The size of your map means that you should focus on story-relevant points of interest rather than attempt to realistically depict every city and town. Unless civilization is very new to this continent, you can pretty much guarantee that every square kilometer of habitable land is occupied to one degree or another. While the number of actual cities will be few, given a medieval tech level, there will be tens of thousands of towns and countless villages dotting the landscape. That said, I'll try and give you some good points to consider.
The best way to imagine medieval population distributions is to imagine a tree. Villages are like the leaves, towns like the branches, cities like the limbs, and the capitol (or most significant habitation) like the trunk.
Villages contain anywhere from 200 to 500 inhabitants and will either be surrounded by farmland or be adjacent some resource gathering operation such as logging or mining. Villages will have a dirt path or dirt road connecting them to the nearest town. The length of this road was typically the distance a man with cart could travel in a third of a day. As stated earlier, there will be a countless number of these given the size of the region you specified, so I would not bother placing them unless they are story relevant.
Towns will have between 500 and 1000 inhabitants and also host the marketplace for a region. Each town will have many villages that feed into it and will often, but not always, be adjacent to something facilitating commerce such as a navigable river, coastline, or developed road (a rarity in the middle ages). In the event that none of those conditions exist, the town will instead be a waystation for travelers and traders, such as an oasis town in the desert or the midway point between a vast expanse of wilderness. Towns will also be the minimum size of habitation where you might find a local lord - most often a baron(ess), but sometimes someone of a higher rank. If this is the case, then that town will most likely be adjacent to some defensible position such as a hill, cliff top, river island, or the like. That defensible position will be where the local lord has his castle (the size and construction of which is a whole other topic).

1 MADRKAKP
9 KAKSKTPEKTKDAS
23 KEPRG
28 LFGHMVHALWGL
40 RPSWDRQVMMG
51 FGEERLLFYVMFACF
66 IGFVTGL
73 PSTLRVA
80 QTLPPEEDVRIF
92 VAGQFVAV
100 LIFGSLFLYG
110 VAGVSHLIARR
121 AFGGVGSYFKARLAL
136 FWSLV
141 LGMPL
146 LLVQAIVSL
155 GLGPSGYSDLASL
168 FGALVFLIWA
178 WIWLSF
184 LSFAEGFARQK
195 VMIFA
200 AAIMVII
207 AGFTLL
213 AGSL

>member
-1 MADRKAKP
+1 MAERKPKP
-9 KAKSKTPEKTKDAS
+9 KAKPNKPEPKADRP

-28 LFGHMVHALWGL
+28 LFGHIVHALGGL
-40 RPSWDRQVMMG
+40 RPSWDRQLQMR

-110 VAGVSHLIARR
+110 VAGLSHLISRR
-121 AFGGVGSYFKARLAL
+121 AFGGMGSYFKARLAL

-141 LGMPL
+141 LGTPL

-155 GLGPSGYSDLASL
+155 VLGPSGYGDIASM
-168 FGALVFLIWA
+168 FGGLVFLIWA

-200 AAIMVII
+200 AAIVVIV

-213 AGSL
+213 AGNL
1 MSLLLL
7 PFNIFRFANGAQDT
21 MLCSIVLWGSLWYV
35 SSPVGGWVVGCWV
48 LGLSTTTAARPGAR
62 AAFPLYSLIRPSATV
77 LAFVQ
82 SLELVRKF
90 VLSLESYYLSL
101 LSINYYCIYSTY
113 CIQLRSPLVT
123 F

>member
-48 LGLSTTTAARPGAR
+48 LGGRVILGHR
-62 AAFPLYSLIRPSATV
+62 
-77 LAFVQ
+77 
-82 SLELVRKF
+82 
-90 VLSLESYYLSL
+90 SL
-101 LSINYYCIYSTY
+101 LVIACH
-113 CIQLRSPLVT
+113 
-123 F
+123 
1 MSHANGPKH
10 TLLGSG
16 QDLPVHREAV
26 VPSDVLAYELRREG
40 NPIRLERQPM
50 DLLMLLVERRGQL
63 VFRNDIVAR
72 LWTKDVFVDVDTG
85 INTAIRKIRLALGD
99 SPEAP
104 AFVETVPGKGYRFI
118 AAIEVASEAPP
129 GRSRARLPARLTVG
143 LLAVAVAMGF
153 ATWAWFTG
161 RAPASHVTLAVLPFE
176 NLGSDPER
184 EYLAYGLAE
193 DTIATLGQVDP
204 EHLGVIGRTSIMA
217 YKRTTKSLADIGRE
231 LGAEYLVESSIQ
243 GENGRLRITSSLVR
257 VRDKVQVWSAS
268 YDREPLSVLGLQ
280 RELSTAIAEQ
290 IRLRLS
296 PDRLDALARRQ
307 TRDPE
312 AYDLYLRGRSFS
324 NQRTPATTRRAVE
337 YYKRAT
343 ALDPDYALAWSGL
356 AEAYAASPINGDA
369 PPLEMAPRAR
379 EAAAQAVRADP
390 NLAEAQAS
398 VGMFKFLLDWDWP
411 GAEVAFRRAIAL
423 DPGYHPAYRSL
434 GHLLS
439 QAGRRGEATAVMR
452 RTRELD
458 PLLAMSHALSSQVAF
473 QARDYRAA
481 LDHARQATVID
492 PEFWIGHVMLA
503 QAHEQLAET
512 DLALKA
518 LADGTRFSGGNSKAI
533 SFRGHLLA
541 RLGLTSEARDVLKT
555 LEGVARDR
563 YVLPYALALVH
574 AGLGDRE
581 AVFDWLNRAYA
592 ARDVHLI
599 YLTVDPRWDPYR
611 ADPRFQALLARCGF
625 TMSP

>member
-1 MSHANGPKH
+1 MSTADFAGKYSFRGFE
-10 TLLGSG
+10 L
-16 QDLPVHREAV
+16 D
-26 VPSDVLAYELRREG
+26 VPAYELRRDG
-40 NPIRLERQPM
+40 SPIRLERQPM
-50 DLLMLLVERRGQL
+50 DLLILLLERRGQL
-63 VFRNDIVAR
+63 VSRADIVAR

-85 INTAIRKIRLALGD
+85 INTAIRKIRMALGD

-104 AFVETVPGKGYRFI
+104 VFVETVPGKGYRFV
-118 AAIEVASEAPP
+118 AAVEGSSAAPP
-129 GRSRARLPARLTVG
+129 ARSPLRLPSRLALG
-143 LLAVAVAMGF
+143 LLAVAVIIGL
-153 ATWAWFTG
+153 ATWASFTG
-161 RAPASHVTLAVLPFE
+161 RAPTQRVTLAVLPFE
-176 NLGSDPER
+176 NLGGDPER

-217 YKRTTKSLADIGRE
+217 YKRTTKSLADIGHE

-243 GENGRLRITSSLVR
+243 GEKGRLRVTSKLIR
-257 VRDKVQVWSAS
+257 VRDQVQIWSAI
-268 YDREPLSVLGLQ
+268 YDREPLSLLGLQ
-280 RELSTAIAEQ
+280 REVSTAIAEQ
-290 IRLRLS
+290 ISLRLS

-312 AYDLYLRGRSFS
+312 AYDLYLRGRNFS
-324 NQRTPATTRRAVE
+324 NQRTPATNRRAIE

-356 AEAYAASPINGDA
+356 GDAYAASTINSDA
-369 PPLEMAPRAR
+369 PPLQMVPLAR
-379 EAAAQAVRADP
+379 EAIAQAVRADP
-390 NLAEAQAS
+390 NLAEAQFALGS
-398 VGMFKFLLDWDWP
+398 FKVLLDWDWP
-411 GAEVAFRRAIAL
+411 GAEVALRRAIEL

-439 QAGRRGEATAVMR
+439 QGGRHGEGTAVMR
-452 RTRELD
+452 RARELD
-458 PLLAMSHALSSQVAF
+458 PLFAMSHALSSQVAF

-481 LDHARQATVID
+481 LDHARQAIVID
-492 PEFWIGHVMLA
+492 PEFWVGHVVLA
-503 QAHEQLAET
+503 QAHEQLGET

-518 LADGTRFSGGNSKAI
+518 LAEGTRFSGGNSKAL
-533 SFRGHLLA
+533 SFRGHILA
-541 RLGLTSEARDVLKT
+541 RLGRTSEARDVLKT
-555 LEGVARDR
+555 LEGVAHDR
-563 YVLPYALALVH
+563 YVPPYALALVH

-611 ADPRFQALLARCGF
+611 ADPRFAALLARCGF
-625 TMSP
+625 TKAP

The towns of a region, just like villages, will surround the cities they support. The cities will have populations we would today consider small with between 1000 and and 8000 people. They will almost certainly be on a coast, along a major navigable river, or next to a lake because waterborn craft were, by far, the most efficient means of transporting goods over distances. For the rare exceptions to that rule, the city will instead be placed where it is because it sits at the crossroads of a major trade route or controls access through a mountain pass. They will also very likely be the home of a higher ranking member of the nobility such as a count, viscount, or possibly even a duke. Just like with towns, if there is nobility in the city, their castle will be built at the most defensible position possible. The most important takeaway point though is there will be relatively long distances between cities, even if all of them are along the same coastline or river.
Finally, there are capitols. Again, relative to modern standards these will be small. Paris in the 14th century had somewhere around 200,000 people living in it and it was one of most populous cities in all of Europe. These will be the most widely spaced habitations of all. There will be many days travel between cities of this size and most often, a country will have just one(hence 'capitol'). It will almost certainly be the seat of power for a country's king.
Just like the preceding tiers of populations, capitols will be 'fed' by major roads or navigable rivers from the cities supporting it. These will almost always be not only located on a major river, but also one that opens up into sea. For London, it was its position on the River Thames which opened up into the Baltic Sea. For Paris, it was the River Seine which also opened up into the Baltic Sea. For Rome, it was the river Tiber which opened up into the Mediterranean which, itself, granted it central access to all the major cities that had been inhabited since antiquity.
The whole reason Capitols got as big as they did was because they sat along the most logistically ideal location for importing the tremendous amount of foodstuffs they needed. The rivers would bring in goods from the interior while the coasts would bring in goods from all the coastal cities. The rivers would also supply the city with drinking water for the inhabitants as their proximity to salt water meant wells would be easily contaminated with brackish water. So, if you place a very large city somewhere, regardless of whether it's a capitol, you should do so where it will have ideal conditions for trade, access to fresh water, and some means of getting large amounts of food.
In conclusion, when placing towns and cities, try and imagine them as a tree with the leaves being villages, towns branches, cities limbs, and capitols the trunk; each tier supporting the one above that. Remember that the larger and more important your city is, the more selective you have to be as to where you place it. Adjacency to seaborne trade lanes, access through difficult terrain, a supply of fresh water, and defensible terrain are all factors you need to consider.